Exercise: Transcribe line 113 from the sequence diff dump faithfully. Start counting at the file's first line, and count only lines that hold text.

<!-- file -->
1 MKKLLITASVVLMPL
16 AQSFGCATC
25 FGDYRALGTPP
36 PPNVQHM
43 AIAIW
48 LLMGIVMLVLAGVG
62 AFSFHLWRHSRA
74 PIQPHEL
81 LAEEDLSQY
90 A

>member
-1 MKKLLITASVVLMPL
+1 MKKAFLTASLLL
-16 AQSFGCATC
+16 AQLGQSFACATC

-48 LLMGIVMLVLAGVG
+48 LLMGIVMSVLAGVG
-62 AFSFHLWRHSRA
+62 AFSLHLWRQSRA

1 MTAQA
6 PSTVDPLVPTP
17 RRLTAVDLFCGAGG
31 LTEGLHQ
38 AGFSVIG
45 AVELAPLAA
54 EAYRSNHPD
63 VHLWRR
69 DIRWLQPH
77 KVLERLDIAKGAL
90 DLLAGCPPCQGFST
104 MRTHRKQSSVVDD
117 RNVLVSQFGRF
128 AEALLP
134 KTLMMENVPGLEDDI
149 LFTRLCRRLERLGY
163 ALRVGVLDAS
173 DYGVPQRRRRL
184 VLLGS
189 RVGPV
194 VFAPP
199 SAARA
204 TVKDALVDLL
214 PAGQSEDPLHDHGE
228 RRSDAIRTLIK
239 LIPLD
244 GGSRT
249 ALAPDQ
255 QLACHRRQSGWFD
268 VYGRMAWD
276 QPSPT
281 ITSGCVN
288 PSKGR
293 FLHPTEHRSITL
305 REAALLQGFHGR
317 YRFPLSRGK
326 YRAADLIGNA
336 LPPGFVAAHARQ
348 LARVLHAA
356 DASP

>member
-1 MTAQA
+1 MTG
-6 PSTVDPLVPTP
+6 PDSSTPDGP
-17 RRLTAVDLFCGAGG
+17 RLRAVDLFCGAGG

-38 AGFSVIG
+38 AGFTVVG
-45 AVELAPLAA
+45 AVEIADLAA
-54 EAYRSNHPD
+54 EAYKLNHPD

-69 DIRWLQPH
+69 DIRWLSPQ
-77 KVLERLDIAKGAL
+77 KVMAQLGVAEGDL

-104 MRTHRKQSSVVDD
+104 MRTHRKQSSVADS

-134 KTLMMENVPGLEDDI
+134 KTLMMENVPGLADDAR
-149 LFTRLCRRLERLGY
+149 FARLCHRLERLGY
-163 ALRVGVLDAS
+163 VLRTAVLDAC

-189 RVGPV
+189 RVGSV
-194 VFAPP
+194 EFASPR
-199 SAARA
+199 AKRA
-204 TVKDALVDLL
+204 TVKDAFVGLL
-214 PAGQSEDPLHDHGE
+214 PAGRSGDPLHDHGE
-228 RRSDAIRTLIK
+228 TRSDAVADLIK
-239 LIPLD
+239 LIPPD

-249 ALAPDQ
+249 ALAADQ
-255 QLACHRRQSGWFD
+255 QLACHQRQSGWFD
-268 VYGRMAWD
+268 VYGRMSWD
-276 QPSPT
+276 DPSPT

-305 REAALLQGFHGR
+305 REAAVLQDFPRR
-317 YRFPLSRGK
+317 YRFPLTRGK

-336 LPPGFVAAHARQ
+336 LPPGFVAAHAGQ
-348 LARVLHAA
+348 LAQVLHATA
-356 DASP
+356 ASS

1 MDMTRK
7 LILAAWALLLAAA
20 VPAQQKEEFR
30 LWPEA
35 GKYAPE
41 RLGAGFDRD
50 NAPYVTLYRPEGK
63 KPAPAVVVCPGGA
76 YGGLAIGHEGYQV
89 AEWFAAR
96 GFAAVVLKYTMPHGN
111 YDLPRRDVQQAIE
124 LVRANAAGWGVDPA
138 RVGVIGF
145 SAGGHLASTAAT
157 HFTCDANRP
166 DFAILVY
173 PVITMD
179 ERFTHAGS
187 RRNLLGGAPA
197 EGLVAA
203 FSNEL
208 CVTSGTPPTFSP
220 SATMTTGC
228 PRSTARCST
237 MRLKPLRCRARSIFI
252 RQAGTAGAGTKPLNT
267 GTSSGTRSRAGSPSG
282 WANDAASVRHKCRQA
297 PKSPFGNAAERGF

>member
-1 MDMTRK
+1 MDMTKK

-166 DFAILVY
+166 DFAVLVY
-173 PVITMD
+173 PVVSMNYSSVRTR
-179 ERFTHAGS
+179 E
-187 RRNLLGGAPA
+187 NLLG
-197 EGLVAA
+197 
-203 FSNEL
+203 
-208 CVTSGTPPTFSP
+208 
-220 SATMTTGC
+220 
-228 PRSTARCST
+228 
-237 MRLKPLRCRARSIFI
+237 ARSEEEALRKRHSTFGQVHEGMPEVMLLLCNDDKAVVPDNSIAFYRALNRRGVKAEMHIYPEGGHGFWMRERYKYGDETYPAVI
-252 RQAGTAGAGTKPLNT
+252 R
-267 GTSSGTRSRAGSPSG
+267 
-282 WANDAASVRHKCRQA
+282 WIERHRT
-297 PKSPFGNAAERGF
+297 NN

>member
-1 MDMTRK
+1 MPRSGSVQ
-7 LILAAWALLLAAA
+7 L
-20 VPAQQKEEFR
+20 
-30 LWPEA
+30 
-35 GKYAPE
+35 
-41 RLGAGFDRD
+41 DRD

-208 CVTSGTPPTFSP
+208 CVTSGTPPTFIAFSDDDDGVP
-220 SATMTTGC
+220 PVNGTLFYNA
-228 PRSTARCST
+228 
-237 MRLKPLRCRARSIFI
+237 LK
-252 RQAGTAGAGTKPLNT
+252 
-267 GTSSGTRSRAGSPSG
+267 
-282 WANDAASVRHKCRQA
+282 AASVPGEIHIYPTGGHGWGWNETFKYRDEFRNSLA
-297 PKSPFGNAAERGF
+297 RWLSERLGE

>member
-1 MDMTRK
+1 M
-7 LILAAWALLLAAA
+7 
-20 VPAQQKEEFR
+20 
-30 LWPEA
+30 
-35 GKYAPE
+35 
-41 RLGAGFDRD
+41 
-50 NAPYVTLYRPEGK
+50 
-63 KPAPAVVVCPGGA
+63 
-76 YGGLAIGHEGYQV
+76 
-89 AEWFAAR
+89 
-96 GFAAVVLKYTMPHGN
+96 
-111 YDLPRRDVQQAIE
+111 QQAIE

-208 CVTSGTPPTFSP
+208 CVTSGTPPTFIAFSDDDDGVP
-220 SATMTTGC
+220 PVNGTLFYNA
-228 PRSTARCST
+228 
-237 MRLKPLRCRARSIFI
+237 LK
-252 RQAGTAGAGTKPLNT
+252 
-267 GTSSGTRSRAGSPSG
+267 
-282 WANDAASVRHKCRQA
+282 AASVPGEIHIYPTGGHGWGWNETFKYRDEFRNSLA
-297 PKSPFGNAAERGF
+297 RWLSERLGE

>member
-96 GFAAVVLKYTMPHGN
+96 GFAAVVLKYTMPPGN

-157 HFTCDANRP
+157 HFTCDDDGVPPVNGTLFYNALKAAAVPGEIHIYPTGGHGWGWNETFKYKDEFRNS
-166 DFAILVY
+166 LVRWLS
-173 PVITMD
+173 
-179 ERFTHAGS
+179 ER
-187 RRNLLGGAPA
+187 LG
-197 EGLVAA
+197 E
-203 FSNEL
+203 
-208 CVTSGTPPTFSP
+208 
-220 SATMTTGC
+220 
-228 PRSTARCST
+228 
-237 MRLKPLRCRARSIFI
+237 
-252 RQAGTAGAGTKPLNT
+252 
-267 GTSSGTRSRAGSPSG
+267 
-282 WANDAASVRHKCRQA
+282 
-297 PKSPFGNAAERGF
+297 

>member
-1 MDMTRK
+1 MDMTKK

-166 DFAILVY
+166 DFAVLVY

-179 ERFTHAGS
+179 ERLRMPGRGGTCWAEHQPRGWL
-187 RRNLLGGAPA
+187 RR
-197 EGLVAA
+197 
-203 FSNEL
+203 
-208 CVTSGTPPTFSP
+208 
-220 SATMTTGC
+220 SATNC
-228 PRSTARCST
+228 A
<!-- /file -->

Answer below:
-348 LARVLHAA